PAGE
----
He told the newspaper he would stake his reputation and career on the fact that question appeared on the test. “It’s like remembering where you were when men landed on the moon,” he said.

Longtime defense lawyer Matthew Eichelberger recalled quizzing Hayne about the same matter.

“That man looked me in the eye, looked all 12 jurors in the eye and looked Circuit Judge Betty Sanders in the eye,” he said. “And he swore that he walked out of the exam because it contained all of these absurd questions. Of course, we now definitively know that not to be true.”

He praised the Innocence Project, saying they deserve “the thanks of every Mississippian for their work to clean up our system. This brings us another step closer to bringing justice to the innocent and preventing something like this from happening again. Unfortunately, it’s only that — a step.”

Hayne had sued project officials for defamation, and the project paid Hayne $100,000 in an out-of-court settlement.

Project officials have said they settled the matter for insurance purposes.

Two years after the Oct. 15, 2007, death of his 68-year-old wife, Joyce, Parvin was arrested. In 2011, a jury convicted him, and a judge sentenced him to life in prison.

Parvin told authorities he was out walking with a shotgun in his hand when he tripped and the gun discharged, with the bullet entering the home and striking his wife.

Prosecutors responded that investigators determined the gun was not fired from waist level as Parvin had initially claimed, but at shoulder level.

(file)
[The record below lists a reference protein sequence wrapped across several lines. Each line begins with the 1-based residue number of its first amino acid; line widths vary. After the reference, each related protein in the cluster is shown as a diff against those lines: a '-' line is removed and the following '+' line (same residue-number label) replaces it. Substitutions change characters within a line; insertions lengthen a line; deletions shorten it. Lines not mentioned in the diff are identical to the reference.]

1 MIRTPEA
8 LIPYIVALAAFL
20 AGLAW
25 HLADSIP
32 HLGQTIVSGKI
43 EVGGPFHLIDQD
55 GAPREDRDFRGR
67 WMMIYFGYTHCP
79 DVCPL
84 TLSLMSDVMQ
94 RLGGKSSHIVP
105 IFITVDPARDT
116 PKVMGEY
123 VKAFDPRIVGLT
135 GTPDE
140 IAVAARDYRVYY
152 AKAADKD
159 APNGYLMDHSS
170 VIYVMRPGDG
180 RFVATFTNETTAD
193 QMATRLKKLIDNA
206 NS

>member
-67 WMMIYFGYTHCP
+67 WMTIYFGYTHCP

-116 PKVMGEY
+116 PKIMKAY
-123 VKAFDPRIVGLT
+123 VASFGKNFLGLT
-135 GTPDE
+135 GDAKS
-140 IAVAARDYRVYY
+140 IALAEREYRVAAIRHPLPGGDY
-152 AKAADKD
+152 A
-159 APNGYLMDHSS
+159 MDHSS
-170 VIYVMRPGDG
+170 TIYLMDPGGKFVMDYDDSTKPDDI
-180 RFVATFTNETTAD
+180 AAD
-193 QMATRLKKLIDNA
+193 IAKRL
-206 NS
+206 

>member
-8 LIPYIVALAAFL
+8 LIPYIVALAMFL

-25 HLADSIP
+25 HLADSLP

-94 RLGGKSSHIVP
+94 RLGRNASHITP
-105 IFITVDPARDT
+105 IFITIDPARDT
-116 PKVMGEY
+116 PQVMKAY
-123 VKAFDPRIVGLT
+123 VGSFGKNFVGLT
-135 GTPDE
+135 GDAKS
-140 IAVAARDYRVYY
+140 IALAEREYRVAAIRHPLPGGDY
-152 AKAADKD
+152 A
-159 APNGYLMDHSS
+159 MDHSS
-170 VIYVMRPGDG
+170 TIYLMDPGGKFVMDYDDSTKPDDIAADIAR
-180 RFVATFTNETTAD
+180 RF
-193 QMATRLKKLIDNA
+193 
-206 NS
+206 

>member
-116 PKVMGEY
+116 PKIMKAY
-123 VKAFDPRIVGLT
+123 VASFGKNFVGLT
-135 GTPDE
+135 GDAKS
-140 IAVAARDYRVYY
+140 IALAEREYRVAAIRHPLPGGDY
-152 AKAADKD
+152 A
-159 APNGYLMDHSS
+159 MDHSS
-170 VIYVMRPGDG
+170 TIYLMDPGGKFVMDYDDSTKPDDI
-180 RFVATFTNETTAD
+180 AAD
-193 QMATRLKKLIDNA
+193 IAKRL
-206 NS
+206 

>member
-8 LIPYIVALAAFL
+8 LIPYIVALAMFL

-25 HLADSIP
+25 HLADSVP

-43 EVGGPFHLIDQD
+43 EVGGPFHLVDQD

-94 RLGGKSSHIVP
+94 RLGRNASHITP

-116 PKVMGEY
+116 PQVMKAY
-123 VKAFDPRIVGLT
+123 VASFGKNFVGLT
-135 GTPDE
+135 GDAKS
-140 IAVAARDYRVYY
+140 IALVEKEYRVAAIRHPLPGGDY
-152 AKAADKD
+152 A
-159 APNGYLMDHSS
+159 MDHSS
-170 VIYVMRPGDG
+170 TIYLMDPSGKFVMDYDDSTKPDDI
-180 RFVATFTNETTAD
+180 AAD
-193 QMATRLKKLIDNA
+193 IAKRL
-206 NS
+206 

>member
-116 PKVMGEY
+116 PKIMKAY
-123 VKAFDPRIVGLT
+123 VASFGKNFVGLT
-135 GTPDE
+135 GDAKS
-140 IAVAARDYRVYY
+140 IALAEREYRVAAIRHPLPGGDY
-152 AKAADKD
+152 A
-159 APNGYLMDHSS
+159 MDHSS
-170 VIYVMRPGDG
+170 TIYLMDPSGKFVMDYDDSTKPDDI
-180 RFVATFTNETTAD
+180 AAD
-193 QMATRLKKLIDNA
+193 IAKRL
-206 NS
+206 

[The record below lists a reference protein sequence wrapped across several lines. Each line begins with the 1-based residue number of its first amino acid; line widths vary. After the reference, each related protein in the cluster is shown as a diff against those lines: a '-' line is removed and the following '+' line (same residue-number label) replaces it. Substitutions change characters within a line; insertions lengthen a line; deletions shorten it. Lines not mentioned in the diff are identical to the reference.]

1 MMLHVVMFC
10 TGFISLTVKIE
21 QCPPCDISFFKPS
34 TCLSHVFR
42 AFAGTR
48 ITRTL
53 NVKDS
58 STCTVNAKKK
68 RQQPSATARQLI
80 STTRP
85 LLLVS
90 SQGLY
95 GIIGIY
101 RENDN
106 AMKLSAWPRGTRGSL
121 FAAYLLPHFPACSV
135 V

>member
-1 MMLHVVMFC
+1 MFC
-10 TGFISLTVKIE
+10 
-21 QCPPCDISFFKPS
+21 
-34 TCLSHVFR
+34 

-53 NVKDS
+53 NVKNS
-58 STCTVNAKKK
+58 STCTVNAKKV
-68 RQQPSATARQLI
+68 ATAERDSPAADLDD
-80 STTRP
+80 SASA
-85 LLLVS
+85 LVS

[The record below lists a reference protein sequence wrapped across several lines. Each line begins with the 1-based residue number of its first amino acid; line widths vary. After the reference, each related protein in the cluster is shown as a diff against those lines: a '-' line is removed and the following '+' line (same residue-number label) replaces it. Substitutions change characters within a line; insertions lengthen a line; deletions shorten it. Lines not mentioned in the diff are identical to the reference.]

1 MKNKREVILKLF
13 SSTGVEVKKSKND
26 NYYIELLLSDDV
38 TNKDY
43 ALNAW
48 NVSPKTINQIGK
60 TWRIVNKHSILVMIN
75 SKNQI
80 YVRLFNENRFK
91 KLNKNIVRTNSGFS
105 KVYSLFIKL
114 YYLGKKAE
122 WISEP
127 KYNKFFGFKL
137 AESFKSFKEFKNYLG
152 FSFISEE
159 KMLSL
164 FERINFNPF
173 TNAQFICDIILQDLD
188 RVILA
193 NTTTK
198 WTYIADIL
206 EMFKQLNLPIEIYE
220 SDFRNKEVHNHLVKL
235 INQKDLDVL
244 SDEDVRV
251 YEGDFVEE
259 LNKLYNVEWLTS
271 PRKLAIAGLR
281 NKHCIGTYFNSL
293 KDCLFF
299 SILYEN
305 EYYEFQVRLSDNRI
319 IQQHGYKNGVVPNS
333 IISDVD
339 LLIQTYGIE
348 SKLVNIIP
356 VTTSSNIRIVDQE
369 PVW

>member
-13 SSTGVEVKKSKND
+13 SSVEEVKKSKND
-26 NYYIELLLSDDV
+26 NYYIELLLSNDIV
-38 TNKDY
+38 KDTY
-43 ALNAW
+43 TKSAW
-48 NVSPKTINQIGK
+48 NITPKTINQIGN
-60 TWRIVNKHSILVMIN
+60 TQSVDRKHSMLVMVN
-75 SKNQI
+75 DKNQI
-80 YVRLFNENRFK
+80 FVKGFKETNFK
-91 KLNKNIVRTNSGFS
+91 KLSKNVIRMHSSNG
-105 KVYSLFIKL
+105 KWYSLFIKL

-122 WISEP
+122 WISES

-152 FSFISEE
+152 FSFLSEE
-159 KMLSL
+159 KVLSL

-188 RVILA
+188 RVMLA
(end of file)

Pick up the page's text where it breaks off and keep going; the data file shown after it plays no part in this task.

Hayne and event reconstructionist Grant Graham testified the shotgun that killed Joyce Parvin was fired from Parvin’s shoulder at a downward angle of between 25 and 30 degrees with the gun muzzle four feet from the entry wound.

Hayne testified this was a “near contact” shotgun wound and that he calculated the distance of fire, from muzzle to entrance wound and the angle of fire.

In a sworn statement for the defense, pathologist Dr. James Lauridson, former chief medical examiner for Alabama, responded that it’s a well-known fact that “the distance from which a weapon was fired in a noncontact case cannot be determined based upon an autopsy.”

In another sworn statement for the defense, Joseph Saloom, who worked as a forensic scientist in Alabama, said, “I have never heard of any purported expert claim that he or she can determine the exact range of a shotgun wound by merely looking at it.”

The only way to determine this would be by test firing the weapon, he said. “An angle of trajectory in a body cannot be determined with any degree of accuracy.”

The appeal also alleges Parvin suffered from ineffective assistance of counsel.

According to cancelled checks, he paid $50,000 to the lawyer who represented him at trial, Timothy Ervin of Aberdeen.

In a Sept. 18, 2009, letter, Ervin wrote that $20,000 of that money would go to hire expert witnesses, including a pathologist to counter the testimony of Hayne and another expert to counter the testimony of a crime reconstruction witness.

According to documents filed by Parvin’s current attorneys, no experts were called.

Contacted about the allegation, Ervin said, “I never comment about pending litigation.”

In 2007, the state Supreme Court cited Hayne’s testimony in reversing the capital murder conviction of Tyler Edmonds and ordering a new trial.

A year later, a jury acquitted Edmonds.

To comment on the story, call Jerry Mitchell at (601) 961-7064. Follow him on Twitter @jmitchellnews.